15. G. Mandalari, M. M. Grundy, T. Grassby, M. L. Parker, K. L. Cross, S. Chessa, C. Bisignano, D. Barreca, E. Bellocco, G. Lagana, P. J. Butterworth, R. M. Faulks, P. J. Wilde, P. R. Ellis and K. W. Waldron, The effects of processing and mastication on almond lipid bioaccessibility using novel methods of in vitro digestion modelling and micro-structural analysis, Br. J. Nutr., 2014, 112, 1521–1529 CrossRef CAS PubMed.
  16. B. A. Cassady, J. H. Hollis, A. D. Fulford, R. V. Considine and R. D. Mattes, Mastication of almonds: effects of lipid bioaccessibility, appetite, and hormone response, Am. J. Clin. Nutr., 2009, 89, 794–800 CrossRef CAS PubMed.
  17. D. J. Baer, S. K. Gebauer and J. A. Novotny, Measured energy value of pistachios in the human diet, Br. J. Nutr., 2012, 107, 120–125 CrossRef CAS PubMed.
  18. J. A. Novotny, S. K. Gebauer and D. J. Baer, Discrepancy between the Atwater factor predicted and empirically measured energy values of almonds in human diets, Am. J. Clin. Nutr., 2012, 96, 296–301 CrossRef CAS PubMed.
  19. D. J. Baer, S. K. Gebauer and J. A. Novotny, Walnuts Consumed by Healthy Adults Provide Less Available Energy than Predicted by the Atwater Factors, J. Nutr., 2016, 146, 1–8 CrossRef PubMed.
  20. S. C. Chen, J. T. Judd, M. Kramer, G. W. Meijer, B. A. Clevidence and D. J. Baer, Phytosterol intake and dietary fat reduction are independent and additive in their ability to reduce plasma LDL cholesterol, Lipids, 2009, 44, 273–281 CrossRef CAS PubMed.
  21. P. Varela, A. Salvador and S. Fiszman, On the assessment of fracture in brittle foods: The case of roasted almonds, Food Res. Int., 2008, 41, 544–551 CrossRef.
  22. G. M. Bornhorst, K. Kostlan and R. P. Singh, Particle Size Distribution of Brown and White Rice during Gastric Digestion Measured by Image Analysis, J. Food Sci., 2013, 78, E1383–E1391 CrossRef CAS PubMed.
  23. P. Rosin and E. Rammler, Gesetzmassigkeiten in der Kornzusammensetzung des Zementes, Zement, 1933, 31, 427–433 Search PubMed.
  24. S. C. Hutchings, K. D. Foster, J. E. Bronlund, R. G. Lentle, J. R. Jones and M. P. Morgenstern, Mastication of heterogeneous foods: Peanuts inside two different food matrices, Food Qual. Pref., 2011, 22, 332–339 CrossRef.
  25. A. van der Bilt, L. W. Olthoff, H. W. van der Glas, K. van der Weelen and F. Bosman, A mathematical description of the comminution of food during mastication in man, Arch. Oral Biol., 1987, 32, 579–586 CrossRef CAS PubMed.
  26. L. W. Olthoff, A. Van Der Bilt, F. Bosman and H. H. Kleizen, Distribution of particle sizes in food comminuted by human mastication, Arch. Oral Biol., 1984, 29, 899–903 CrossRef CAS PubMed.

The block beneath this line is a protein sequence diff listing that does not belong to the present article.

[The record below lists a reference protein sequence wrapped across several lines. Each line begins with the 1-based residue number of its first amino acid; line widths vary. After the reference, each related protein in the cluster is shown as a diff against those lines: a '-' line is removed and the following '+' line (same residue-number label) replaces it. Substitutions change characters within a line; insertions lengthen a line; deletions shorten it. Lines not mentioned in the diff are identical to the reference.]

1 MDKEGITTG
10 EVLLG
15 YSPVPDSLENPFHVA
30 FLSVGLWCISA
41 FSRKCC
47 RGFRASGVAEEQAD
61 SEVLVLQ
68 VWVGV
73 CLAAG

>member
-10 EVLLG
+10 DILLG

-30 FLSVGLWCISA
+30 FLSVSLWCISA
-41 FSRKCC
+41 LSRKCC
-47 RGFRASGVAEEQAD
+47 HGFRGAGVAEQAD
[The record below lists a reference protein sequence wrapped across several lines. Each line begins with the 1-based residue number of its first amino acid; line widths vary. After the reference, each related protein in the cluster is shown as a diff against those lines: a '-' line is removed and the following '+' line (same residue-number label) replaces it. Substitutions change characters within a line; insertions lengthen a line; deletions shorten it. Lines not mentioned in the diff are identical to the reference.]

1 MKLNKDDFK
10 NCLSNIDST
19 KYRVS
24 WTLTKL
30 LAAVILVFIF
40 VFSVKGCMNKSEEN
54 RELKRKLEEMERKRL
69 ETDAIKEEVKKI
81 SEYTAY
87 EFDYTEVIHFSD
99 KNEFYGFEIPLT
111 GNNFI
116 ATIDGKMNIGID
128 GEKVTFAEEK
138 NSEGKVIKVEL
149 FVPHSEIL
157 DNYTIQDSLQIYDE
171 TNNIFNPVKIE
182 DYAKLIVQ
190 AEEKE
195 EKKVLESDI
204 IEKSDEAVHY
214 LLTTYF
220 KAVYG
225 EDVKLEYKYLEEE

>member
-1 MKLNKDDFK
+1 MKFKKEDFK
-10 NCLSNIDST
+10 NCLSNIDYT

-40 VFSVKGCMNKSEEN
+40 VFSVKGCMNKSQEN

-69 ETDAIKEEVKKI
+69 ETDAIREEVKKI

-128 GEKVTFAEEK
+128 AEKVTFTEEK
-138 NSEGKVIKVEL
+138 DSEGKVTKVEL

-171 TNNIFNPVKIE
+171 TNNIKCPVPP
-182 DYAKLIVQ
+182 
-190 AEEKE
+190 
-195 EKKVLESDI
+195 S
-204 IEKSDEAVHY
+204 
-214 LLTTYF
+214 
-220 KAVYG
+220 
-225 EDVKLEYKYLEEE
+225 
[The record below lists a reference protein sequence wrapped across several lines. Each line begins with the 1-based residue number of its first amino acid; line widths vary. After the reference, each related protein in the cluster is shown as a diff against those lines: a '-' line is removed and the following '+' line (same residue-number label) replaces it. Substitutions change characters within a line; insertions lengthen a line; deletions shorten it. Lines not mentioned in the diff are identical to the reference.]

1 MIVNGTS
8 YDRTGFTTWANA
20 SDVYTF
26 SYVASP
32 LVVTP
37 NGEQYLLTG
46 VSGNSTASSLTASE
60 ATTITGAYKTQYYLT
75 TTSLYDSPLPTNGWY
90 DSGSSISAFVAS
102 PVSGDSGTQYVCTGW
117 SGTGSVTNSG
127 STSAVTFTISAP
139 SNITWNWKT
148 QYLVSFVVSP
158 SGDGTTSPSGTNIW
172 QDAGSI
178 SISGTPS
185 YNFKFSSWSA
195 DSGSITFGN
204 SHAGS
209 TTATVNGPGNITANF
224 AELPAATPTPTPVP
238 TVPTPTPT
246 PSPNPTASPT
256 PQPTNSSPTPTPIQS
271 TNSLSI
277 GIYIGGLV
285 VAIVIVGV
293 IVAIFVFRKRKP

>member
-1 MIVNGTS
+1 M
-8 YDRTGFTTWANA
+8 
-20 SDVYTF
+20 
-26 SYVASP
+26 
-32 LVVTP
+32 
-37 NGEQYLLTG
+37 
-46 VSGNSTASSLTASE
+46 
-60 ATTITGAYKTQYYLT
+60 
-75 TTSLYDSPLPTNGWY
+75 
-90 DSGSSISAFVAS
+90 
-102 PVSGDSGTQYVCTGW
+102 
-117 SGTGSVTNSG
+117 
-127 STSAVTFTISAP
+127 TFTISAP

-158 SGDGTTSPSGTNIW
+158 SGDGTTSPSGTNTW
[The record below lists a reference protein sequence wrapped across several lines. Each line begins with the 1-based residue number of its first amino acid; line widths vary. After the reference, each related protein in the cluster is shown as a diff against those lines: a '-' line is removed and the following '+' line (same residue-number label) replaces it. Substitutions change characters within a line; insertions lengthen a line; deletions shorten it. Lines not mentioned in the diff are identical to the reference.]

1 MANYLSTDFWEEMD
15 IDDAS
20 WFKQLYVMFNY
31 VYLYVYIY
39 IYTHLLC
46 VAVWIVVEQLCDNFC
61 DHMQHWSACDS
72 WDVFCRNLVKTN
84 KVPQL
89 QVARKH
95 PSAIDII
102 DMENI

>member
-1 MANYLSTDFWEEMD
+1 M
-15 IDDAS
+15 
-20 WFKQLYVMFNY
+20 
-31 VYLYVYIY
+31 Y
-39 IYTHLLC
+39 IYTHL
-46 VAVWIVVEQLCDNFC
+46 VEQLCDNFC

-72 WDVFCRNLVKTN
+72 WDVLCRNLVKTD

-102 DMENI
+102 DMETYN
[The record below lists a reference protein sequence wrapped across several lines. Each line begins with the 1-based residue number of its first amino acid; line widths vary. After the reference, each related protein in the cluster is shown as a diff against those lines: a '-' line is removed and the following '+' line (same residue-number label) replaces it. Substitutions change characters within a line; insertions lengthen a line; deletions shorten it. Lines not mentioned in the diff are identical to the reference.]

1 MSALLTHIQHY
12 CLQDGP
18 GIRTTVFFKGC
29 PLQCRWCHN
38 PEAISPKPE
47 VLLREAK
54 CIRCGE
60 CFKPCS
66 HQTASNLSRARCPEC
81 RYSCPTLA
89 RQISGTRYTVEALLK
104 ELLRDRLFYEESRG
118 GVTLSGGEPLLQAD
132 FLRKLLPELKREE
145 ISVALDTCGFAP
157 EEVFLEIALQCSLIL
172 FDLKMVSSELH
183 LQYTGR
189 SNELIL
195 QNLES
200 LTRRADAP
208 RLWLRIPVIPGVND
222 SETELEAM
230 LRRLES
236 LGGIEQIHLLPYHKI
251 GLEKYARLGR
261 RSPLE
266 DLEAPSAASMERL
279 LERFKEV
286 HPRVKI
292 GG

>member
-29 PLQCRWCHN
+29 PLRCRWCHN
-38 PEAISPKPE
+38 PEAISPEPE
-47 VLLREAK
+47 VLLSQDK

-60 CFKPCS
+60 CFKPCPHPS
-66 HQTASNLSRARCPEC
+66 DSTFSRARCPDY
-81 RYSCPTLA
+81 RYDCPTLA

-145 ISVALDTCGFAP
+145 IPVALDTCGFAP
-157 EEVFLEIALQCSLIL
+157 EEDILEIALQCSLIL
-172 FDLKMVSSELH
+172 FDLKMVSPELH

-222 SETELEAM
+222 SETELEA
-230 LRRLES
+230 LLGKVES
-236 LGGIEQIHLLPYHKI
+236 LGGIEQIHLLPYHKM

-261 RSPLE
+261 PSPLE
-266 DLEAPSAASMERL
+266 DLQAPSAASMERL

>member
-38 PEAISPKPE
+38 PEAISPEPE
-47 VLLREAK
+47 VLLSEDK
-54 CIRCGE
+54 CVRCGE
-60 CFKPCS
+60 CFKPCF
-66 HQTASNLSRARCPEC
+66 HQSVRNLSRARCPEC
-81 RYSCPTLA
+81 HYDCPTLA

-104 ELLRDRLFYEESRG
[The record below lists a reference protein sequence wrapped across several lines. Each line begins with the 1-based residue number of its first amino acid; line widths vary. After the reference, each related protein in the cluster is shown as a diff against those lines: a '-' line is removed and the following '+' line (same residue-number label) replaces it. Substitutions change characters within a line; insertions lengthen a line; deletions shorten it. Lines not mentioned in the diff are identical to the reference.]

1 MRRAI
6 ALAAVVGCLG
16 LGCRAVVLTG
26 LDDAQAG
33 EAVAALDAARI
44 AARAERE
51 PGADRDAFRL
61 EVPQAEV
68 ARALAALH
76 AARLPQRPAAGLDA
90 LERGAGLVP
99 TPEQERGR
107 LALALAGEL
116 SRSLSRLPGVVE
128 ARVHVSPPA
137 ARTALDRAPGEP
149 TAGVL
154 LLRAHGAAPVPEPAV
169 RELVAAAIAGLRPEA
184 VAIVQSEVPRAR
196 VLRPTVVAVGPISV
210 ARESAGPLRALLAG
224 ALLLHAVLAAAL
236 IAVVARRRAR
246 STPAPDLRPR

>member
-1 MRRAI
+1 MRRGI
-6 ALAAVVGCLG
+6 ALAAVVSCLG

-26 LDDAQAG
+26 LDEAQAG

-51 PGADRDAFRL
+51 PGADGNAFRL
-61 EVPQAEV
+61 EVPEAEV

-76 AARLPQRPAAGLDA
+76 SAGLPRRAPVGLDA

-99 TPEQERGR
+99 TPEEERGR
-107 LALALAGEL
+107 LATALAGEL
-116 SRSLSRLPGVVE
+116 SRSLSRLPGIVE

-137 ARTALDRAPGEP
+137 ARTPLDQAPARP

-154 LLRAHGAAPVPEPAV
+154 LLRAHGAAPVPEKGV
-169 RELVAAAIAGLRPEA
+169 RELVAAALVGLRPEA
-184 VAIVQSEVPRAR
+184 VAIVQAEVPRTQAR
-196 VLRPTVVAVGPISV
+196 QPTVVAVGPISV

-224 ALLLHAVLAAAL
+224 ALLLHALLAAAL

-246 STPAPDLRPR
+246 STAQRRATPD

27. J. Sabate, Nut consumption and body weight, Am. J. Clin. Nutr., 2003, 78, 647S–650S CAS.
  28. R. C. Brown, S. L. Tey, A. R. Gray, A. Chisholm, C. Smith, E. Fleming and W. Parnell, Association of Nut Consumption with Cardiometabolic Risk Factors in the 2008/2009 New Zealand Adult Nutrition Survey, Nutrients, 2015, 7, 7523–7542 CrossRef CAS PubMed.
  29. M. Bes-Rastrollo, N. M. Wedick, M. A. Martinez-Gonzalez, T. Y. Li, L. Sampson and F. B. Hu, Prospective study of nut consumption, long-term weight change, and obesity risk in women, Am. J. Clin. Nutr., 2009, 89, 1913–1919 CrossRef CAS PubMed.
  30. C. L. Jackson and F. B. Hu, Long-term associations of nut consumption with body weight and obesity, Am. J. Clin. Nutr., 2014, 100(Suppl 1), 408S–411S CrossRef CAS PubMed.
  31. P. R. Ellis, C. W. Kendall, Y. Ren, C. Parker, J. F. Pacy, K. W. Waldron and D. J. Jenkins, Role of cell walls in the bioaccessibility of lipids in almond seeds, Am. J. Clin. Nutr., 2004, 80, 604–613 CAS.
  32. F. McKiernan and R. D. Mattes, Effects of Peanut Processing on Masticatory Performance during Variable Appetitive States, J. Nutr. Metab., 2010, 2010 Search PubMed.
  33. R. A. M. de Abreu, M. D. Pereira, F. Furtado, G. P. R. Prado, W. Mestriner Jr. and L. M. Ferreira, Masticatory efficiency and bite force in individuals with normal occlusion, Arch. Oral Biol., 2014, 59, 1065–1074 CrossRef PubMed.
  34. T. Grassby, D. R. Picout, G. Mandalari, R. M. Faulks, C. W. Kendall, G. T. Rich, M. S. Wickham, K. Lapsley and P. R. Ellis, Modelling of nutrient bioaccessibility in almond seeds based on the fracture properties of their cell walls, Food Funct., 2014, 5, 3096–3106 CAS.


Mention of trade names or commercial products in this publication is solely for the purpose of providing specific information and does not imply recommendation or endorsement by the US Department of Agriculture (USDA).
USDA is an equal opportunity provider and employer.

This journal is © The Royal Society of Chemistry 2016